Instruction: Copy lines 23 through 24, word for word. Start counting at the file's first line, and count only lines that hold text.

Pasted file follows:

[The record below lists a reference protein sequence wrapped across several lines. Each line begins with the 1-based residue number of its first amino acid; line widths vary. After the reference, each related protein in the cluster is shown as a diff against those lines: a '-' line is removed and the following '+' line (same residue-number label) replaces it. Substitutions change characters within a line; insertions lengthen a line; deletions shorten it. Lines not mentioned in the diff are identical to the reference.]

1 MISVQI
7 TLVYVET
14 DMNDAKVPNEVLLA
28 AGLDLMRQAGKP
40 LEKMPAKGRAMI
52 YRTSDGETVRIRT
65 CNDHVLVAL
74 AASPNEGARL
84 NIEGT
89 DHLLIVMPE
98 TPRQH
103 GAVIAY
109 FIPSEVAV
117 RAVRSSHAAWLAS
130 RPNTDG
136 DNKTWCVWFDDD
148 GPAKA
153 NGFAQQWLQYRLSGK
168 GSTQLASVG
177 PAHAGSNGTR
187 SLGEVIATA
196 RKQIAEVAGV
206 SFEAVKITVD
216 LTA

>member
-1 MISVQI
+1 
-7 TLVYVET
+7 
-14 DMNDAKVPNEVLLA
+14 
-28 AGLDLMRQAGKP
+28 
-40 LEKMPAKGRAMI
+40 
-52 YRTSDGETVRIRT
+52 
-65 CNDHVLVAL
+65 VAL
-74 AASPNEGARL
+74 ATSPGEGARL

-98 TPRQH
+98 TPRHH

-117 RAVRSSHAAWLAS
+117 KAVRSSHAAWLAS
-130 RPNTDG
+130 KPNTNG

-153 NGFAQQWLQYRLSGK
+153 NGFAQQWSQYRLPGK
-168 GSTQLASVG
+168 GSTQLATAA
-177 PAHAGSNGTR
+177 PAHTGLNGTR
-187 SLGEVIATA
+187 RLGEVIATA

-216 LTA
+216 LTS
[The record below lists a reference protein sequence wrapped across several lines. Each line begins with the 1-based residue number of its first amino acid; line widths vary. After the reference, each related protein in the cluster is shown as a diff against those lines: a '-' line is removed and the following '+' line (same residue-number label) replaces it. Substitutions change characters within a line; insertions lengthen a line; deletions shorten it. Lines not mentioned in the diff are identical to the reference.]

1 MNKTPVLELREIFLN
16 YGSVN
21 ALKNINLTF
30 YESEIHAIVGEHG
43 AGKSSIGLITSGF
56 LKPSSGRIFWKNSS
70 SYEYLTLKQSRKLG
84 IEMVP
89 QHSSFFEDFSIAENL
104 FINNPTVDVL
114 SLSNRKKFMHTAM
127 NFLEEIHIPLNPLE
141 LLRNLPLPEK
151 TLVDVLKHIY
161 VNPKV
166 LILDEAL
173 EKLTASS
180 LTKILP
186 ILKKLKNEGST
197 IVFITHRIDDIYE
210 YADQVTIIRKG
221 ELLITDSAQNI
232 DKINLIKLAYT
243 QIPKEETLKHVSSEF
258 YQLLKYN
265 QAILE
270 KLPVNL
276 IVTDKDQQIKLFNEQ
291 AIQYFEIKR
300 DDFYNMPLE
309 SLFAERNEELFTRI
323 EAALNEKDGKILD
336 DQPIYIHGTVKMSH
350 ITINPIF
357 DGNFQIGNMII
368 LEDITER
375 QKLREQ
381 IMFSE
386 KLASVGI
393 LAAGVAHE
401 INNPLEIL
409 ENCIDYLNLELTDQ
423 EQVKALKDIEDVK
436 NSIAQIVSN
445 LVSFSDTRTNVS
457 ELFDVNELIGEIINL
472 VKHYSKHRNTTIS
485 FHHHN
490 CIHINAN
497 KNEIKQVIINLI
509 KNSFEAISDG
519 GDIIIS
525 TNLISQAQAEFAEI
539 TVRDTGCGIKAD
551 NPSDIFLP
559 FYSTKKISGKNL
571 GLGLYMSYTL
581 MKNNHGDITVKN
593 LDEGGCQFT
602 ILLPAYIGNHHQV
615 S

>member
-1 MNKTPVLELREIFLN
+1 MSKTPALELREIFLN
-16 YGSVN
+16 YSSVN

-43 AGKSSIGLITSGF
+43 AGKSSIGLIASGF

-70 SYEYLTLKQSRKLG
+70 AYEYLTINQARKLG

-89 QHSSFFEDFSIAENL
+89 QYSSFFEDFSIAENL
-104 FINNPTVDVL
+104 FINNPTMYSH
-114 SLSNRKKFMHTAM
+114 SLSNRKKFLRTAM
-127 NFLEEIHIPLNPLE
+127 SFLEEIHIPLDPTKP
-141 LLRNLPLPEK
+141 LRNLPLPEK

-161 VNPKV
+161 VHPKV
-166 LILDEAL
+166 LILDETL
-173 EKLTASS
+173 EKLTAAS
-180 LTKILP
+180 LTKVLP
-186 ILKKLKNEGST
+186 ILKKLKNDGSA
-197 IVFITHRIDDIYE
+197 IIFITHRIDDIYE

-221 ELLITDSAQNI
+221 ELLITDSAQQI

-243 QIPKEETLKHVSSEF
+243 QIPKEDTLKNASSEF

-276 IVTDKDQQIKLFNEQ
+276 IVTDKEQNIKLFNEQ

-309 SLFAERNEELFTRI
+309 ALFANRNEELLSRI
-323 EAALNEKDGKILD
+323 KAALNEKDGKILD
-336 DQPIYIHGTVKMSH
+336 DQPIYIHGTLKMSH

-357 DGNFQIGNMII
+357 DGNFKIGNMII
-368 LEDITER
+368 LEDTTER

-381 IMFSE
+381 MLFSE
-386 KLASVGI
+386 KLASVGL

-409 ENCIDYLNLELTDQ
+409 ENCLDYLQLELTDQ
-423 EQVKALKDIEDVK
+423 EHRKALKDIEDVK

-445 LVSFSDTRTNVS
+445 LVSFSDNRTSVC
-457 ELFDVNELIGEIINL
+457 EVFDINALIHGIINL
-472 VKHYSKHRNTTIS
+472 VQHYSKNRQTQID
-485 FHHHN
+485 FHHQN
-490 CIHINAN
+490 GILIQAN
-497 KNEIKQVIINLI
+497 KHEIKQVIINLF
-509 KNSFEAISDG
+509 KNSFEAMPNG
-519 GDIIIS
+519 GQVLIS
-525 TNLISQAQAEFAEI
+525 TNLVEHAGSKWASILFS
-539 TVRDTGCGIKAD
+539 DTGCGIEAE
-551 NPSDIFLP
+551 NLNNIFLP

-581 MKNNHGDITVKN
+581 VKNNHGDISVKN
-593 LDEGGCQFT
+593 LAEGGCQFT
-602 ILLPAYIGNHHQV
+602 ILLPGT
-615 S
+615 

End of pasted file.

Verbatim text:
196 RKQIAEVAGV
206 SFEAVKITVD